'Major Barbara' - Movie Review

Major Barbara is one of George Bernard Shaw's mid-line plays - everyone knows Pygmalion and Man and Superman. But few people have heard of Major Barbara or The Devil's Disciple. I became a fan of GBS after watching the The Devil's Disciple. Intelligent and thought-provoking, I've watched a BBC production of it several times because I think it's very well written and really interesting. So I'd learned to give Shaw the benefit of the doubt, and a chance to introduce me to new opinions and bon mots.

I read Major Barbara several years ago, and thought it was a mess. I hoped that this production would clarify what the hell Shaw was getting at. Unfortunately, this movie only made it clearer that the play is a mess of ideas about religious idealism, munitions, and money.

Let's start with Wikipedia's summary of the play:

The story concerns an idealistic young woman, Barbara Undershaft, who is
engaged in helping the poor as a Major in the Salvation Army in London. For
many years, Barbara and her siblings have been estranged from their father,
Andrew Undershaft, who now reappears as a rich and successful munitions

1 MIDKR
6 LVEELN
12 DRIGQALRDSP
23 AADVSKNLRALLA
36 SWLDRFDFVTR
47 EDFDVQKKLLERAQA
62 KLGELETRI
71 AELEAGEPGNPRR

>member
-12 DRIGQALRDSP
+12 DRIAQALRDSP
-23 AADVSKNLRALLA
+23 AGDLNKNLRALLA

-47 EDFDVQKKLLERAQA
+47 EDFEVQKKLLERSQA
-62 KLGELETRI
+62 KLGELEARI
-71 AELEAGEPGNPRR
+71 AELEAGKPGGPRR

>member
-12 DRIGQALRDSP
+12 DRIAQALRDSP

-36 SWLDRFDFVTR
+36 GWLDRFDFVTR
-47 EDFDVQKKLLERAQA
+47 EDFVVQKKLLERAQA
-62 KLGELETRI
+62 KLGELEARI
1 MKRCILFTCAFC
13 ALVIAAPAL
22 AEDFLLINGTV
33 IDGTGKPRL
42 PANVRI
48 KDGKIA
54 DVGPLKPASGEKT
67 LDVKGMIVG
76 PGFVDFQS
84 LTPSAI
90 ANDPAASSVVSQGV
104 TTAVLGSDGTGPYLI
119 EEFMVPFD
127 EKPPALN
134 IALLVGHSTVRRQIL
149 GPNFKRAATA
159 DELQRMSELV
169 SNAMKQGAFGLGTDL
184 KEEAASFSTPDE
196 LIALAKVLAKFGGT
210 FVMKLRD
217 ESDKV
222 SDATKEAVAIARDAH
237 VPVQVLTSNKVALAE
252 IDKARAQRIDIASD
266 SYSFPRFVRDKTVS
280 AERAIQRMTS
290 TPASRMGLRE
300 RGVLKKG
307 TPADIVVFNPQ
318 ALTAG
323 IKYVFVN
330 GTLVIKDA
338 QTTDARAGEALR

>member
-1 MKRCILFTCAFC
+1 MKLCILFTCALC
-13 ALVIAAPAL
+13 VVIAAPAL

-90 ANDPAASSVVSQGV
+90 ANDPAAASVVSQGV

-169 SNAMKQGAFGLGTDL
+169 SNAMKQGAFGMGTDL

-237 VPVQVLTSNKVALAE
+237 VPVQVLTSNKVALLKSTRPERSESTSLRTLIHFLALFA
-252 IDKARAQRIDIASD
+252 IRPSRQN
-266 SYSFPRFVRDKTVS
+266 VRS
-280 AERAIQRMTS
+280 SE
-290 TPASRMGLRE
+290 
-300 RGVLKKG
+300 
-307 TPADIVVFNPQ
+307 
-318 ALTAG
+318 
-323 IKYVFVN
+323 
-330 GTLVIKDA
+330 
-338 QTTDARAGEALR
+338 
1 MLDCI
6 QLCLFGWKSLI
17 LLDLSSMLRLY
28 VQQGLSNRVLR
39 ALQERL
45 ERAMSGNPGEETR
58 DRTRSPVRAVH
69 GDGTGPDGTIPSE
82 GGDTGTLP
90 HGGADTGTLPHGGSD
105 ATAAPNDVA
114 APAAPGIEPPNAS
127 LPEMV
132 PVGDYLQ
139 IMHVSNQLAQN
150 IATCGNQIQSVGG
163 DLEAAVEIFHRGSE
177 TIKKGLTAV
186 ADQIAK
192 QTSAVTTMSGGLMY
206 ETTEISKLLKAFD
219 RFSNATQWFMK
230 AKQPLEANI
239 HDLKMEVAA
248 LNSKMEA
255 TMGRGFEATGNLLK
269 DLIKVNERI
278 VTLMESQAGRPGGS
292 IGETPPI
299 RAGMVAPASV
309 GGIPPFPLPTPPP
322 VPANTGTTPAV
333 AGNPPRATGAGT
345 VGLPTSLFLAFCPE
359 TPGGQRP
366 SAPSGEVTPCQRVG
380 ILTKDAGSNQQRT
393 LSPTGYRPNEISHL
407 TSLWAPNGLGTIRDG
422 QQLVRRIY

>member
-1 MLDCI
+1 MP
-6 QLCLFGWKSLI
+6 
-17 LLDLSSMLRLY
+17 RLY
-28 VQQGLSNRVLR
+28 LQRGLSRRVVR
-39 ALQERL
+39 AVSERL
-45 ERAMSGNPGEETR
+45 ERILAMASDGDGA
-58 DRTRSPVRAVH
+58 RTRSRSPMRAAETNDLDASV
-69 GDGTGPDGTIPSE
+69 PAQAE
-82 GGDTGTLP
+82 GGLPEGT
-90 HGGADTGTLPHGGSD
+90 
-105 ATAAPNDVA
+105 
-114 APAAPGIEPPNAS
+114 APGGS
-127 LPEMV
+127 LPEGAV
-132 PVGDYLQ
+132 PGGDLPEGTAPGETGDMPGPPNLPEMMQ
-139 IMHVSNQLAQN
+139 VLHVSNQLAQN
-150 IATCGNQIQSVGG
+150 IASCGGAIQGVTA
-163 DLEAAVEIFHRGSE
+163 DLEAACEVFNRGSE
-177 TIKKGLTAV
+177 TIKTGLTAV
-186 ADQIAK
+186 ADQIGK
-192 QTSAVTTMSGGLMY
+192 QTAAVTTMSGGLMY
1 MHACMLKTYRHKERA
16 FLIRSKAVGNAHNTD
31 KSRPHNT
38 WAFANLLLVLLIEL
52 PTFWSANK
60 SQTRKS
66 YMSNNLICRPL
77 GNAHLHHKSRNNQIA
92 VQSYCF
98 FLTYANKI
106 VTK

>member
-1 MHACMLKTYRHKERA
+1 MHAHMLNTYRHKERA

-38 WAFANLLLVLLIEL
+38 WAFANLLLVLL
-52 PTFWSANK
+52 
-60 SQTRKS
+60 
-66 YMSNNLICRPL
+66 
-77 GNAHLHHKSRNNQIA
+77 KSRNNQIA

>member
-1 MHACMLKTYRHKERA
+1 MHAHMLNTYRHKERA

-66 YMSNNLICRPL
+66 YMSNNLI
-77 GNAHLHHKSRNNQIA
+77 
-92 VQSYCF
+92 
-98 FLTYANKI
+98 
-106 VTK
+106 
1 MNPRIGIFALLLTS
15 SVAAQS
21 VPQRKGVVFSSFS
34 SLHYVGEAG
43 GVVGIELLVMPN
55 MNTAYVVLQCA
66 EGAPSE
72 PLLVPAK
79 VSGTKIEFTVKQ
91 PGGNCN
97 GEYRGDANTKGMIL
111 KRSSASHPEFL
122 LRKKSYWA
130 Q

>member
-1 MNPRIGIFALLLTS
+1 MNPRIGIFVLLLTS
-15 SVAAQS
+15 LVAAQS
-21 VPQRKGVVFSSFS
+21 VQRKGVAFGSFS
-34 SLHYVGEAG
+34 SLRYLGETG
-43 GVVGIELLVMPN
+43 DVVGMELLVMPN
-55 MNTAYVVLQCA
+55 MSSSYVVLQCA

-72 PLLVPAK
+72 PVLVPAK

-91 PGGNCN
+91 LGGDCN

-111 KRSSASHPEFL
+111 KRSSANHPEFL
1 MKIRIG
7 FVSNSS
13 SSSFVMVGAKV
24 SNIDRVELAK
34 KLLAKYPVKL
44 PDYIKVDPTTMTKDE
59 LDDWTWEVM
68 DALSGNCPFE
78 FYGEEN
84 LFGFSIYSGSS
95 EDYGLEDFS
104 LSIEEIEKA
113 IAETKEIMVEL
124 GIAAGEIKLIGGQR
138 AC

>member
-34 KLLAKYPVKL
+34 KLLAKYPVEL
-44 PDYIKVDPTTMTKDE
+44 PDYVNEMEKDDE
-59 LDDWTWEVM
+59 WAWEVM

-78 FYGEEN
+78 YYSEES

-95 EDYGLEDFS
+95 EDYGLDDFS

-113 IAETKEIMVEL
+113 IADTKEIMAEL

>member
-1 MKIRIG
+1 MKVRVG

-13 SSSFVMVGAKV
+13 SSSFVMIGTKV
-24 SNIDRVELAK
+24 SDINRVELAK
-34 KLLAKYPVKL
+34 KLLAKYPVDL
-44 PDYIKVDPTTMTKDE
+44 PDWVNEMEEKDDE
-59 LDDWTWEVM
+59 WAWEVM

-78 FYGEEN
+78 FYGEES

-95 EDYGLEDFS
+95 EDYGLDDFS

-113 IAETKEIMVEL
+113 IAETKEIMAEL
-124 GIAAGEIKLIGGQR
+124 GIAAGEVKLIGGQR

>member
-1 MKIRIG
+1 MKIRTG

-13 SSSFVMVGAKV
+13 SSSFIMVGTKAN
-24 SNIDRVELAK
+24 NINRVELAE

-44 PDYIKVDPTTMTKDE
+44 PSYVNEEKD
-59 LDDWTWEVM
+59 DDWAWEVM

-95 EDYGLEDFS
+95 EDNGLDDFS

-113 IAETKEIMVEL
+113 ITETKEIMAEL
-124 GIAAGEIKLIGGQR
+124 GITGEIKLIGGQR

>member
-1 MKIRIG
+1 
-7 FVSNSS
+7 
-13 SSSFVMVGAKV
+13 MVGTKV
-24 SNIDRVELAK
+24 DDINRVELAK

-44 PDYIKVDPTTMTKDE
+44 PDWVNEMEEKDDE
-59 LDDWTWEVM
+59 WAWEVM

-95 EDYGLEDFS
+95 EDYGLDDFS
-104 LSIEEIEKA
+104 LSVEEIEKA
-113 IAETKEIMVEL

maker. Undershaft, the father, gives money to the Salvation Army, which
offends Major Barbara, who does not want to be connected to his "tainted"
wealth. However, the father argues that poverty is a worse problem than
munitions, and claims that he is doing more to help society by giving his
workers jobs and a steady income than Major Barbara is doing to help them
by giving them bread and soup.

This is actually clearer than the articulation given the themes in this production. Since Rex Harrison is playing Barbara's fiancée Adolphus Cusins (Barbara is Wendy Hiller), he has to have a larger part (and he's funny and charming, as he should be). I suppose it could be argued that the play offers thought-provoking material about saving souls with dirty money, but the characters within the play keep changing their minds and changing sides until you're so confused you don't give damn about any of them (although the father is consistent: he's made his money in munitions and he's the devil offering money to the Salvation Army). But Barbara and Adolphus change course without warning or apparent reason multiple times. The whole thing is a silly mess, and not even as funny as Shaw usually manages to be.

As far as I can tell, the moral of the play is "Haha - suck it idealists, money trumps conscience any day of the week!"